During the first half of 2017, 0.8 million smart gas meters were deployed in the UK, taking the total installed base to 3.1 million units. More than 18 million traditional gas meters still need to be replaced before the rollout is complete.
During the course of the smart gas metering projects described above, a lot of progress has been made in the development of new highly efficient wireless network technologies specifically created for the Internet of Things. One of the key requirements on any communication solution for smart gas meters is the ability to operate in battery powered mode for at least 10 years.
When the first specifications for large-scale smart gas metering systems were drafted, the only technologies capable of meeting these demands were legacy radio platforms.
Today the situation is very different with multiple LPWA (low power wireless access) technologies aspiring for global leadership in the IoT space. Sigfox offers an ultra low cost platform for very short data messages, while Semtech and the members of the LoRa Alliance offer a more comprehensive networking platform suitable for battery powered devices. Finally, the 3GPP – the industry organisation responsible for developing the GSM-family of mobile communication standards – has created a new class of 4G/5G standards optimised for IoT. The first new standards LTE-M and NB-IoT are gradually being deployed on existing 4G network infrastructure by the leading mobile operators in Europe.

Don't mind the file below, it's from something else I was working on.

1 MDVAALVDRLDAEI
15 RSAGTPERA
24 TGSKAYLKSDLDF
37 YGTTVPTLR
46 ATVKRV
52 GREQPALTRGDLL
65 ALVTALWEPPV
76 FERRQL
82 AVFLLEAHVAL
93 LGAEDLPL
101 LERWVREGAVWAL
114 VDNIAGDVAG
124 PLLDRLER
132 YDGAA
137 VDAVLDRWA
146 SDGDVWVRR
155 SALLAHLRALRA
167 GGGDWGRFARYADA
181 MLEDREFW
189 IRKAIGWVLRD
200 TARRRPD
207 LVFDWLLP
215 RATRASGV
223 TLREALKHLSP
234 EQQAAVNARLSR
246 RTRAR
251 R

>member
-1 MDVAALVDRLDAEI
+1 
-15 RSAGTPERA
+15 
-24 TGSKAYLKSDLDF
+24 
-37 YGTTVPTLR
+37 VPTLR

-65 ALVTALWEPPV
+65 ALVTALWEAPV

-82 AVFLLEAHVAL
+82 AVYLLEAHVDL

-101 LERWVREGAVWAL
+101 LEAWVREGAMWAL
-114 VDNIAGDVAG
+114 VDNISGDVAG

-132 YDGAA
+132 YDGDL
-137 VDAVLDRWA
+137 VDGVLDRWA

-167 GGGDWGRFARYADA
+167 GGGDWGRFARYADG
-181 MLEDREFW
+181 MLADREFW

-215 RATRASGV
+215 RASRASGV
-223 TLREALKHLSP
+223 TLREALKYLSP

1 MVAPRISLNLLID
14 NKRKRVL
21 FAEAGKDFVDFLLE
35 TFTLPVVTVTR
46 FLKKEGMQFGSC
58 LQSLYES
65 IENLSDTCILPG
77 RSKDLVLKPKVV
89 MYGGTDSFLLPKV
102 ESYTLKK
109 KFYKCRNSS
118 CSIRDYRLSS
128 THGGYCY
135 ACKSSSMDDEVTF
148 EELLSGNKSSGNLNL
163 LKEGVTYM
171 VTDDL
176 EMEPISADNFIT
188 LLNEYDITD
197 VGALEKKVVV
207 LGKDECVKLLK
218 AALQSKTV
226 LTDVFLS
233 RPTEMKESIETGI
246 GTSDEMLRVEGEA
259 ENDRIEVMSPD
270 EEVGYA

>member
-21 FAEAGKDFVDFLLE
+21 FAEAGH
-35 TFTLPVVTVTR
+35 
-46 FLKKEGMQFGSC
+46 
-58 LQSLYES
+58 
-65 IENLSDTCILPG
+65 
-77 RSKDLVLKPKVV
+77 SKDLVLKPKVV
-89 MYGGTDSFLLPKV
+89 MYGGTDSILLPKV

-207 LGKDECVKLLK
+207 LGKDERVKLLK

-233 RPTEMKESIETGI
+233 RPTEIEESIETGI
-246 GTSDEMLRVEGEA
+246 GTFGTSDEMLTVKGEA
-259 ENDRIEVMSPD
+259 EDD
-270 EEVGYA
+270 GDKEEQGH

One key improvement compared to existing 2G/4G technologies is advanced power management features, which enable devices to go into passive mode during inactive periods. Another is improved indoor coverage. NB-IoT in particular is designed to support low data use-cases where devices like utility meters transmit small packets of data at regular intervals. MI
ABOUT THE AUTHOR
Tobias Ryberg is co-founder of the M2M/IoT analyst firm Berg Insight. Having covered the M2M/IoT sector for more than a decade, he is one of the most experienced analysts in the industry and author of numerous reports and publications covering the market. He is also recognised as a leading authority on the smart metering market globally. Mr Ryberg holds a degree from the School of Economics and Commercial Law at Gothenburg University, Sweden.